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U.S. Senate passes ‘Homeowner Flood Insurance Affordability Act’

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Thanks to U.S. Senator Jeff Merkley and committee, homeowners will be spared an unprecedented increase in flood insurance premiums, and in many instances the loss of home and hearth.

According to the Democratic Party Senate floor 'wrap up report' Thursday, January 30, 2014, the United States Senate passed S.1926. the “Homeowner Flood Insurance Affordability Act” of 2014. Thereby modifying the "National Flood Insurance Act" of 2013.

Senator Jeff Merkley D-Oregon by most accounts is a man of the people. Raised in rural Myrtle Point as the son of a millwright, Jeff consistently watches the collective back of his Southern Oregon constituency. And, has been effective in Washington D.C. as to his successful sponsorship of several bills and initiatives beneficial to the residents of Oregon.

Presented by Merkley in late 2013 through a bi-partisan committee, the new mandate effectively modifies a Senate bill that may have resulted in the forfeiture of 100s homes throughout Oregon and the U.S., as the result of an unprecedented increase in flood insurance premiums.

As Merkley puts it…”While the Senate continues to work toward a long-term solution to flood insurance, Oregon families shouldn't be hit with drastic flood insurance rate hikes that are unaffordable or will make their homes impossible to sell. I am glad that the Senate acted in a bipartisan fashion to freeze the rate hikes, and I'm going to be urging the House to act immediately to provide relief to homeowners.”

For many homeowners deemed by outdated FEMA flood maps to be living in an historical flood zone; many maps not updated for decades; it was reported that flood insurance rates could increase 10 fold in as many years. Rumors of Insurance premium rates approaching $10K per year circulated the state’s real estate industry.

For some homeowners this would result in insurance premiums surpassing their monthly mortgage payment; effectively doubling the monthly cost of residency. For landowners holding property for future development, the 2013 legislation rendered properties situated in or near historic flood zones unsaleable.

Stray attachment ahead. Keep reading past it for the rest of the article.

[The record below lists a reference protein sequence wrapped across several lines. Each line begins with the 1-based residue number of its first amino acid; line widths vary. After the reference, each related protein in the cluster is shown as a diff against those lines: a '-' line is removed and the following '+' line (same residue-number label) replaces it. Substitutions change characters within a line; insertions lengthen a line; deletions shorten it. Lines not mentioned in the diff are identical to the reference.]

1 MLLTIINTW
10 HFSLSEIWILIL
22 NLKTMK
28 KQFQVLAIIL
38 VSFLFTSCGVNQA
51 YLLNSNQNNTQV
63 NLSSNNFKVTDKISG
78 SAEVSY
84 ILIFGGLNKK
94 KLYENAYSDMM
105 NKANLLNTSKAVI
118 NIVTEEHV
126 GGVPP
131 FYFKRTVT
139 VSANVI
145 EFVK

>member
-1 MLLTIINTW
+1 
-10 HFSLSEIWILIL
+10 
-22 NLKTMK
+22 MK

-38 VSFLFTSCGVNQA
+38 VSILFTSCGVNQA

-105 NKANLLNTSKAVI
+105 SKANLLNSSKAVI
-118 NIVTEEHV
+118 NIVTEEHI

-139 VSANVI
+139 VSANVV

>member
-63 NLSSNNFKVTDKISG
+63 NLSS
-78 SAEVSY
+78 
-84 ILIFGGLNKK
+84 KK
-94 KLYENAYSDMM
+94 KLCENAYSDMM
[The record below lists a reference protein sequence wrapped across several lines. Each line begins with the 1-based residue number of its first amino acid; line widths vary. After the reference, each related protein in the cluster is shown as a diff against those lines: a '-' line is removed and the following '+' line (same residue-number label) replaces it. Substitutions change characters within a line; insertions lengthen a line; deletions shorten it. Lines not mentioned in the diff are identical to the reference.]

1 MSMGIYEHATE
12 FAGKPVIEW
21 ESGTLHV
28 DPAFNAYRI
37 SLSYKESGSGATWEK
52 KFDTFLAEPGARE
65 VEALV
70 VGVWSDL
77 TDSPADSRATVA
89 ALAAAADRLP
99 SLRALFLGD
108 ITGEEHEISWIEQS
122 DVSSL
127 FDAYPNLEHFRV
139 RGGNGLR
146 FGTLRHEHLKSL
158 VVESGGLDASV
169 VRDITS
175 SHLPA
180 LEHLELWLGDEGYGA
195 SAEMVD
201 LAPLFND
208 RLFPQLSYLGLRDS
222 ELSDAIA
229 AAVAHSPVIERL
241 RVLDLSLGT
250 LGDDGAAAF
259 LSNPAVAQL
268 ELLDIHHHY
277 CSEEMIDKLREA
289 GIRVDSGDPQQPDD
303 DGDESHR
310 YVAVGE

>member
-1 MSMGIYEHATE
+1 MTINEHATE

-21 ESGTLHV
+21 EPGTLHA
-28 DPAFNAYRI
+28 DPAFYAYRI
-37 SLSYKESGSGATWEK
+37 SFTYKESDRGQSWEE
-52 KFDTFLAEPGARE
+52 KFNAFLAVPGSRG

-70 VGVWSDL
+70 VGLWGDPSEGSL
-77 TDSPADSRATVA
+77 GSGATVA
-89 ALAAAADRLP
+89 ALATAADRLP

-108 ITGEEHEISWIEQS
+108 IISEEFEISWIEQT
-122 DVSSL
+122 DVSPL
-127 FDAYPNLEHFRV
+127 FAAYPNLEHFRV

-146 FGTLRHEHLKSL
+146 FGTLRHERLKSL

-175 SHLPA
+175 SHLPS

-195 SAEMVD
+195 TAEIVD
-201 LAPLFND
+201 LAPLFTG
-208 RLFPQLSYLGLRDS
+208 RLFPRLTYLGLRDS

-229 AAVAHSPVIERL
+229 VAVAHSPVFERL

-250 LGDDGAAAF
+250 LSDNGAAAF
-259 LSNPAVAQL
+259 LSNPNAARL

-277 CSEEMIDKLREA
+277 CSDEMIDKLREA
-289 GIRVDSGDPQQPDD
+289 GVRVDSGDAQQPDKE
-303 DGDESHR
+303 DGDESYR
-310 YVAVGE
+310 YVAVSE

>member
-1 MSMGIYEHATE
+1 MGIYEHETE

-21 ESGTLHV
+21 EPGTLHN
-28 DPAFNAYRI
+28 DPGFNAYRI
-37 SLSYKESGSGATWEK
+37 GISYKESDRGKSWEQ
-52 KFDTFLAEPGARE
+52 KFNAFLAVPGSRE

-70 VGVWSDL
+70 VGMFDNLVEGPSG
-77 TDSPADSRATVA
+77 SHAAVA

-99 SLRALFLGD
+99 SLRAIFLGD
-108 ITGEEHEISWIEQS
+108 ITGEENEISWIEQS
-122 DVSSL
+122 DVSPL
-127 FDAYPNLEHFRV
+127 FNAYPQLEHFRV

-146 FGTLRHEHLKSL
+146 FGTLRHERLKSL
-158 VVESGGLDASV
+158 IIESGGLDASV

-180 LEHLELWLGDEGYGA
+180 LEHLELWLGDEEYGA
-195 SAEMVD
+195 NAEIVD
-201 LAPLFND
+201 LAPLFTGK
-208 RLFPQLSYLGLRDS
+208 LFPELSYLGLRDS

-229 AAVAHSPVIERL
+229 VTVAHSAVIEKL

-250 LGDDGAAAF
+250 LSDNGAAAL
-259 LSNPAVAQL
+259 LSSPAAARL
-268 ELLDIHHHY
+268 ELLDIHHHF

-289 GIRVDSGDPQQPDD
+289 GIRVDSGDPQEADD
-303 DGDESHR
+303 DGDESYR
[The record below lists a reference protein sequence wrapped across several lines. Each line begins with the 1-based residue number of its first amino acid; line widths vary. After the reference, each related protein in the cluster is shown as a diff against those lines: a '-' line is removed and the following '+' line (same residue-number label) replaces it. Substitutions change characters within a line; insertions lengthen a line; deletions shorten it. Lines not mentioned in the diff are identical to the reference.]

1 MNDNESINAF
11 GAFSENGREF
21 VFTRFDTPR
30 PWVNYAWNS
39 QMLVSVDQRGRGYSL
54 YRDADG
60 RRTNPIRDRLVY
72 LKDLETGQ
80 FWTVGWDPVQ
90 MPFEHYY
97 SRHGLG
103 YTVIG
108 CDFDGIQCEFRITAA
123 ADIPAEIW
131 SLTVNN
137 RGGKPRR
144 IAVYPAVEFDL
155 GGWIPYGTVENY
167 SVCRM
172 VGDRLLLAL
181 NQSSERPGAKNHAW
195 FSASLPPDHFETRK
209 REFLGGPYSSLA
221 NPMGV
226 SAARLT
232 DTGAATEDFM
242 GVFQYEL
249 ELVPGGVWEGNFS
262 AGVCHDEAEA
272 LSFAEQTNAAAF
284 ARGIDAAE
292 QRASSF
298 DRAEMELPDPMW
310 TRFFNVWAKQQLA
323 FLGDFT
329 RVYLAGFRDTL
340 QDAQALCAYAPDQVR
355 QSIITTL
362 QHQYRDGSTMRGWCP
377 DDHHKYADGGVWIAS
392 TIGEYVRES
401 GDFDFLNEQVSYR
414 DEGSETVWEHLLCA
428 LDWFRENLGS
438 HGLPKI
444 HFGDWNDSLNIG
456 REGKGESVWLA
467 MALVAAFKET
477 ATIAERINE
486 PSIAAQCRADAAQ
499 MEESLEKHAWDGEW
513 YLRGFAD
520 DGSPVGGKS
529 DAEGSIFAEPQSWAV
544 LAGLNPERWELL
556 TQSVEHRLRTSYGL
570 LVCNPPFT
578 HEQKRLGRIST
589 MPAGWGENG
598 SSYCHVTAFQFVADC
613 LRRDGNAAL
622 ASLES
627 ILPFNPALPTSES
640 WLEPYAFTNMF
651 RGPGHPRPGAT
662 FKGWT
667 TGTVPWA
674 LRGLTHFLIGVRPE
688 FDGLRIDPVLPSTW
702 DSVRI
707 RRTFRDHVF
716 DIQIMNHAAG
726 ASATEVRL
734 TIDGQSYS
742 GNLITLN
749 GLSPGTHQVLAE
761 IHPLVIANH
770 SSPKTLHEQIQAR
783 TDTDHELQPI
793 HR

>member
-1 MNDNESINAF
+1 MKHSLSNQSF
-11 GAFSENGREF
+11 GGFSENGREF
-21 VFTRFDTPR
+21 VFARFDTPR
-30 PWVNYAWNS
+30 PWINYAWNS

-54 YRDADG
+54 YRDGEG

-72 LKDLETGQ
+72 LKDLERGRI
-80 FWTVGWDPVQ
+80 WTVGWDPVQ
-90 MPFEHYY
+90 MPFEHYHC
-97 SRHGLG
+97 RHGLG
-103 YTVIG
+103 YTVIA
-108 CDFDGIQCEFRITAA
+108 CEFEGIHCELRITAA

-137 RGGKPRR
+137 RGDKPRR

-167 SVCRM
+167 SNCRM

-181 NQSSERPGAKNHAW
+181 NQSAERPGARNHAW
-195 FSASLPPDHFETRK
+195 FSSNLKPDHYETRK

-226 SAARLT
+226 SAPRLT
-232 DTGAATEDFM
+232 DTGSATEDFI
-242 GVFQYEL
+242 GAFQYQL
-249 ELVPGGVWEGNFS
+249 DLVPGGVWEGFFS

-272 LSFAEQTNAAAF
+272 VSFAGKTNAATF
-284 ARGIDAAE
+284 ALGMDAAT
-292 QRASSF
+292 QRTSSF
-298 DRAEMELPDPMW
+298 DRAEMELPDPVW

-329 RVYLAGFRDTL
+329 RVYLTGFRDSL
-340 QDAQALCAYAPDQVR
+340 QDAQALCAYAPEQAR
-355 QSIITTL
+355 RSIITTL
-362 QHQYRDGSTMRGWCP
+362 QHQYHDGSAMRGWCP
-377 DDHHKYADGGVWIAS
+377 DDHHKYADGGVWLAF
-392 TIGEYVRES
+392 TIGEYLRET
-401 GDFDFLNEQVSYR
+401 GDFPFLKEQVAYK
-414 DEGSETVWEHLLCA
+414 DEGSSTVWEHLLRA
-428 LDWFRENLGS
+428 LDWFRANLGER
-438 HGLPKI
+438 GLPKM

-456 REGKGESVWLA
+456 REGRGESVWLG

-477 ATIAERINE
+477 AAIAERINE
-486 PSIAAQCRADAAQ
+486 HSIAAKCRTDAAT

The further implication of a stalled or disrupted real estate sector recovery compelled the National Association of Realtors, National Builders Association and Mortgage Brokers to contact lawmakers.

Oregon, arguably one of the wettest states in the Union has struggled to climb out of the national recession, and according to the Oregon Association of Realtors would lose any economic traction or rebound gained in the housing sector through the implementation and enforcement of a FEMA sanction flood insurance rate increase.

While the issue has certainly not gone away for good, the Merkley initiative mandates that prior to pressing for across the board increases, that FEMA complete an affordable study, propose solutions and improve the reliability of the flood plain maps.

Thousands of homes and ranches in Oregon and much of the United States are located in 100, 300 and 500 year flood plains. Granted, much of the United States has been inundated by flood and hurricane caused tidal surges resulting in $ trillions in FEMA underwritten covered damages. According to the Fed, the fund is depleted.

FEMA is pressing for fund reserve accumulation and disaster relief pay back over a 10 year period through flood insurance rate increases.

But, instead of targeting those homeowners opting to rebuild on recent recurring flood plains or coastal regions prone to annual flooding, FEMA is looking to penalize all homeowners living in a region with a remote chance of flooding or tide surge.



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